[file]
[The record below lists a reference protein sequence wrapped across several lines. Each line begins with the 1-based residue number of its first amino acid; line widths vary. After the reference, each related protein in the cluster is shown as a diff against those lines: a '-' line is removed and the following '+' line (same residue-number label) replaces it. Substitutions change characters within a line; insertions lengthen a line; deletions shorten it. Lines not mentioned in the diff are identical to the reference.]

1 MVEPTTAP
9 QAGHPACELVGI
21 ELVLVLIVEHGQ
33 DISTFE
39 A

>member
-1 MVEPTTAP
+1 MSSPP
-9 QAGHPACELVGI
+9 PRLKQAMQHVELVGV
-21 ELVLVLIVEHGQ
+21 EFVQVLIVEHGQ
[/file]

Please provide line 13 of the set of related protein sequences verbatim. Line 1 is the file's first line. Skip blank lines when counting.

+21 EFVQVLIVEHGQ